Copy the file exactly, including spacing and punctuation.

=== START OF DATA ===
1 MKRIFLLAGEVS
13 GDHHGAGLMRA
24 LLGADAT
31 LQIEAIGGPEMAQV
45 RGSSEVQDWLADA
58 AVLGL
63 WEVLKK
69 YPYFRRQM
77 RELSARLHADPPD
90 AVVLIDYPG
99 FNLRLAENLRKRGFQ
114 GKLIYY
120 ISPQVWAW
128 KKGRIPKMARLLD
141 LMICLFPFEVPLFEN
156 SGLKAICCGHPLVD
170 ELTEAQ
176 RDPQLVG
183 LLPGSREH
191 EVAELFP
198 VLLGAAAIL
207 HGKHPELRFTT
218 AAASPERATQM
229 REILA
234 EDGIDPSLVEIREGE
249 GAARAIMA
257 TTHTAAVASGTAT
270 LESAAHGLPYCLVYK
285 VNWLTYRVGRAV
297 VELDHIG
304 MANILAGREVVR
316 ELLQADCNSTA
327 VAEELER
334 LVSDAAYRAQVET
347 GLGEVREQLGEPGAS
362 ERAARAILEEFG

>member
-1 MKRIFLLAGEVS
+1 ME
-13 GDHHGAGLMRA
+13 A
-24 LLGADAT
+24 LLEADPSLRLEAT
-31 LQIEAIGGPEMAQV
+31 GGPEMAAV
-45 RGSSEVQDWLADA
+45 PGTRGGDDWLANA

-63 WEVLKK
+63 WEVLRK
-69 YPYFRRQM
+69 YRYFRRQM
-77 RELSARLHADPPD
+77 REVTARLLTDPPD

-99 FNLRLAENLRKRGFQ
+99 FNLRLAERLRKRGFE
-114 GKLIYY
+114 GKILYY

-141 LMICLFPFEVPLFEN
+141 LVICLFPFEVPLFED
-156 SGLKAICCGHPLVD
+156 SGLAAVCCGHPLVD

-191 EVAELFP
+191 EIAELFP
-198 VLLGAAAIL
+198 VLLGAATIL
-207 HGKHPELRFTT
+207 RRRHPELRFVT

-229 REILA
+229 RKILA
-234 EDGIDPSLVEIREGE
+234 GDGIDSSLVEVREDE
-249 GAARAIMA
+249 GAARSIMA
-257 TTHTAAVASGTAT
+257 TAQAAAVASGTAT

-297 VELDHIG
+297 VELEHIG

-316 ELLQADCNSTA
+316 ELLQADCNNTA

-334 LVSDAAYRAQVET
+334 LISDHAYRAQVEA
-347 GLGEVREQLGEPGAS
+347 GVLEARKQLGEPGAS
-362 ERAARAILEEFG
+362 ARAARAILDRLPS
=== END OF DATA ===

1 MKRIFLLAGEVS
13 GDHHGAGLMRA
24 LLGADAT
31 LQIEAIGGPEMAQV
45 RGSSEVQDWLADA
58 AVLGL
63 WEVLKK
69 YPYFRRQM
77 RELSARLHADPPD
90 AVVLIDYPG
99 FNLRLAENLRKRGFQ
114 GKLIYY
120 ISPQVWAW
128 KKGRIPKMARLLD
141 LMICLFPFEVPLFEN
156 SGLKAICCGHPLVD
170 ELTEAQ
176 RDPQLVG
183 LLPGSREH
191 EVAELFP
198 VLLGAAAIL
207 HGKHPELRFTT
218 AAASPERATQM
229 REILA
234 EDGIDPSLVEIREGE
249 GAARAIMA
257 TTHTAAVASGTAT
270 LESAAHGLPYCLVYK
285 VNWLTYRVGRAV
297 VELDHIG
304 MANILAGREVVR
316 ELLQADCNSTA
327 VAEELER
334 LVSDAAYRAQVET
347 GLGEVREQLGEPGAS
362 ERAARAILEEFG

>member
-1 MKRIFLLAGEVS
+1 ME
-13 GDHHGAGLMRA
+13 A
-24 LLGADAT
+24 LLEADPSLRLEAT
-31 LQIEAIGGPEMAQV
+31 GGPEMAAV
-45 RGSSEVQDWLADA
+45 PGTRGGDDWLANA

-63 WEVLKK
+63 WEVLRK
-69 YPYFRRQM
+69 YRYFRRQM
-77 RELSARLHADPPD
+77 REVTARLLTDPPD

-99 FNLRLAENLRKRGFQ
+99 FNLRLAERLRKRGFE
-114 GKLIYY
+114 GKILYY

-141 LMICLFPFEVPLFEN
+141 LVICLFPFEVPLFED
-156 SGLKAICCGHPLVD
+156 SGLAAVCCGHPLVD

-191 EVAELFP
+191 EIAELFP
-198 VLLGAAAIL
+198 VLLGAATIL
-207 HGKHPELRFTT
+207 RRRHPELRFVT

-229 REILA
+229 RKILA
-234 EDGIDPSLVEIREGE
+234 GDGIDSSLVEVREDE
-249 GAARAIMA
+249 GAARSIMA
-257 TTHTAAVASGTAT
+257 TAQAAAVASGTAT

-297 VELDHIG
+297 VELEHIG

-316 ELLQADCNSTA
+316 ELLQADCNNTA

-334 LVSDAAYRAQVET
+334 LISDHAYRAQVEA
-347 GLGEVREQLGEPGAS
+347 GVLEARKQLGEPGAS
-362 ERAARAILEEFG
+362 ARAARAILDRLPS